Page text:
Rated | Alphabetical
James Wan, USA, 2004
Posted: November 24, 2004
The setup: Two men wake up chained against separate walls in an extremely
funky bathroom. The chains around their feet keep them tethered to large pipes.
How did they get there? Who put them there? Why is Danny Glover playing a cop in
this without Mel Gibson? Where did the killer get that cool puppet mask complete
with articulating jaw? Does any of this really matter?
Saw is a little like the movie Seven, except without the great
actors, excellent story and masterful use of suspense. So I guess it really
ain't anything like Seven at all, although it's that movie's
sanguine-colored stylistic atmosphere and genre that have been assassinated
here. Saw, or, more precisely, the "jigsaw killer," is atop the police's most
wanted list, although technically he has never actually killed anyone. You see,
our fiendish mastermind concocts ways for his victims to kill themselves. For,
example, our "killer" injects a man with poison. The antidote is outside a door.
Only problem is, the guy's surrounded by twenty feet of razor wire that he must
claw through to get to the door. See what I mean? It's that kind of wacky stuff.
Perhaps if director James Wan had played up that aspect of the film a bit more,
it would have held my interest. Oh yes, before I forget -- the killer wears a
big puppet head, and also has a smaller, full-bodied puppet with the same head.
The big puppet head steals the show. When it's on the screen, you can't help but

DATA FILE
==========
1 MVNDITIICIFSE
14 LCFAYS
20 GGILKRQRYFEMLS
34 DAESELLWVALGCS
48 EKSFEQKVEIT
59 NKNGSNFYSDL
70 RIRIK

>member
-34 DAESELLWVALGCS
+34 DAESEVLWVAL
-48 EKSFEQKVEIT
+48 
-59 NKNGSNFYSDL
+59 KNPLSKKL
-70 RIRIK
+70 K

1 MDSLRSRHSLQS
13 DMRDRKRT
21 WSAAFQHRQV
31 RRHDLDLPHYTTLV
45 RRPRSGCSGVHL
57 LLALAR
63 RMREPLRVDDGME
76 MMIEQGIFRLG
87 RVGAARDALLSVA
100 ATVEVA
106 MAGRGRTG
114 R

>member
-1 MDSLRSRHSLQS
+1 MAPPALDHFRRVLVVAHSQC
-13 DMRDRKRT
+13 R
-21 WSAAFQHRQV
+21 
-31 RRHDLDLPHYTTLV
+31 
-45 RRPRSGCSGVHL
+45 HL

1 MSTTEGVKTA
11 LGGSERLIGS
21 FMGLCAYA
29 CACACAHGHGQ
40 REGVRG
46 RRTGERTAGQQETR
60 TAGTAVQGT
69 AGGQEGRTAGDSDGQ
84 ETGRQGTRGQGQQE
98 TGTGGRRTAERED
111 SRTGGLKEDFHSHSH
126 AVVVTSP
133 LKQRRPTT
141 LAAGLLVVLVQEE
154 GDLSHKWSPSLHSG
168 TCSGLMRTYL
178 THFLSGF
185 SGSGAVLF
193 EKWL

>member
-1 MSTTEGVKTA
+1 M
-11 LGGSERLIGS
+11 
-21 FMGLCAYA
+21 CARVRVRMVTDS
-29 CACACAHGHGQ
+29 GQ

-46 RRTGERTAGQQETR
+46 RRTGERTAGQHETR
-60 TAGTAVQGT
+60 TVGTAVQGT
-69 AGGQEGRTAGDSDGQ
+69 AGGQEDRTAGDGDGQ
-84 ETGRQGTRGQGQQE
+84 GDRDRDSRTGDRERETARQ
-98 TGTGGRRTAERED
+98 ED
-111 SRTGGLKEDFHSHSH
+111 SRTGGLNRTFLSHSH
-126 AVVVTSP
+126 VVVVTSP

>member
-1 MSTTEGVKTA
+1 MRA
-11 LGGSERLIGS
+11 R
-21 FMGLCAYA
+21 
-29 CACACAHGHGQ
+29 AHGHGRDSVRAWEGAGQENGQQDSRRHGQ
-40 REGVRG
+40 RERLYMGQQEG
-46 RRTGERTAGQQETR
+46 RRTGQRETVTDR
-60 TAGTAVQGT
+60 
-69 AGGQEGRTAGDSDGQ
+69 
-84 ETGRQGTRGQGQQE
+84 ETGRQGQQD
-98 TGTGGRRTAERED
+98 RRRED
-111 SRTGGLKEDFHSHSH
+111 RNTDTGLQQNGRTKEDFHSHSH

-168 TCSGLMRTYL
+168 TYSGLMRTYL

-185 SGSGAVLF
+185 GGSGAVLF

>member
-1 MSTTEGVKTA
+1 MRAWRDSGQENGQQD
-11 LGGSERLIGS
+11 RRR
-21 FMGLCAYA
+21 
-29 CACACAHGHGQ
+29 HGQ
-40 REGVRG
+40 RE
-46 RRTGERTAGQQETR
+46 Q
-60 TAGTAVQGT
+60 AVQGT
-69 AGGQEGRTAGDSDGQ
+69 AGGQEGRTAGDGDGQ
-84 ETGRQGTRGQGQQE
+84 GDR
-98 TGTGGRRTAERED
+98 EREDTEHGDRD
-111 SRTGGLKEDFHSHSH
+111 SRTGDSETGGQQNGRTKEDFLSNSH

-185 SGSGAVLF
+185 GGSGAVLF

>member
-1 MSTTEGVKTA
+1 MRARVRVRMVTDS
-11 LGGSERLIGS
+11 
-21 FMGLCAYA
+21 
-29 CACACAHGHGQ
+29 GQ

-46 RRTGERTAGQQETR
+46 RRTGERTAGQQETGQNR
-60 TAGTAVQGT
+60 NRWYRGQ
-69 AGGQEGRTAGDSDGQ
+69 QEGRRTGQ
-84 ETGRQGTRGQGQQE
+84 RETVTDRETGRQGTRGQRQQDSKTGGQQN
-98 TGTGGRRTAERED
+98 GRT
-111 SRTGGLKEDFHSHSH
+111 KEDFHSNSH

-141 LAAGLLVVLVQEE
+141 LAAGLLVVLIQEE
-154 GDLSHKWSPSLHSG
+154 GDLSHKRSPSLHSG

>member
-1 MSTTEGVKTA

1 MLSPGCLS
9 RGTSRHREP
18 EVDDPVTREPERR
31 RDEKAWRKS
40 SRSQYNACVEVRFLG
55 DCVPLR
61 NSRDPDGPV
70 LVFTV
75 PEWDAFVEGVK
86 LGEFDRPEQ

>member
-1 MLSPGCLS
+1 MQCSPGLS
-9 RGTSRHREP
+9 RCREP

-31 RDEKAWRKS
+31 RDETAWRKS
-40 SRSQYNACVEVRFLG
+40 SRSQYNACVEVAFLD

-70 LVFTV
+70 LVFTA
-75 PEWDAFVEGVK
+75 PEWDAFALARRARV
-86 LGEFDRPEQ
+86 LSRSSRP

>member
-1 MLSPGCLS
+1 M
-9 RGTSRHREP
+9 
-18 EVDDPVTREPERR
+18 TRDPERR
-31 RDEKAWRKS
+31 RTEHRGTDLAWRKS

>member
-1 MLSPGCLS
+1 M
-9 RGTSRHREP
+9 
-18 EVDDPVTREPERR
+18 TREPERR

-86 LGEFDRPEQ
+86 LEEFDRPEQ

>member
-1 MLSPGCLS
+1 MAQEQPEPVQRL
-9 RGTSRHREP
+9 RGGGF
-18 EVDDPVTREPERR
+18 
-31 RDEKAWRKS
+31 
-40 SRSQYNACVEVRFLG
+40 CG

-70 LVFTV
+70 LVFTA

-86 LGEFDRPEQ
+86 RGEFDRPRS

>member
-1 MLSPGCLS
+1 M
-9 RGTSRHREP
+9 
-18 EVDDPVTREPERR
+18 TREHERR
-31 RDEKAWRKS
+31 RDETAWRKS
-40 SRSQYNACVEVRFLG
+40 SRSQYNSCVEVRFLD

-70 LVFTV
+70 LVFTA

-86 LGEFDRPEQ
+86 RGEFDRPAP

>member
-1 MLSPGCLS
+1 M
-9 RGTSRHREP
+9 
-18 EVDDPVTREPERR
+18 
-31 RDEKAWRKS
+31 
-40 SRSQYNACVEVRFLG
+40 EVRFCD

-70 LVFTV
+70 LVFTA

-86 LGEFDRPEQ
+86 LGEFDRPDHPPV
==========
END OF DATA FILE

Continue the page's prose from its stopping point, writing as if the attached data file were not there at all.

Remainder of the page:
be transfixed by the enormous pate, the freaky tattoos, and the cold dead eyes.
(Sort of like Laurence Station.) It is simply... mesmerizing.
Danny Glover plays a cop who has tracked the killer, and in the process gotten
his partner killed, his own throat cut, and tossed off the force. I think he has
about four lines in the film. Lemme tell ya, without Martin Riggs, there just
ain't no need for Danny here. He looks like he was chained to a wall and forced
to do this movie.
Anyway, the story involving the two men (one of whom is the film's screenwriter,
Leigh Whannell) chained in the bathroom gets real old, real fast. After about
fifteen minutes of their witless banter, you just hope that one of them kills
the other one, soon. In keeping with the thematic works of his ghastly
doings, the killer has provided each man with a hacksaw. The blade is too soft
to cut through the chain, but it's just hard enough to cut through -- you
guessed it -- a human ankle. Suffice it to say that one of the captives, Cary
Elwes, does in fact saw his foot off and then slides his flabby ass across the
dirty floor to sweet freedom. There's a big revelation following this scene, but
to tell you the truth, everyone in the theater was too busy laughing to give it
the requisite shocked reaction the contrived payoff so desperately begs for.
Really, the only things worth seeing here are the guy sawing off his foot, and
Saw himself riding a tricycle while wearing an enormous puppet head. Who the
killer is and what his motivations are seem totally irrelevant. When a giant
puppet head is the star of the film -- well, do I even have to finish this
sentence? Saw falls way, way short of its goal of creating a taut,
suspenseful thriller and leaves the viewers feeling like they are in fact
chained to their seats. Look, if I were chained in the theater and forced to
watch this movie and the only way out was to saw off my foot, I'd do it. You
would too. Trust me.
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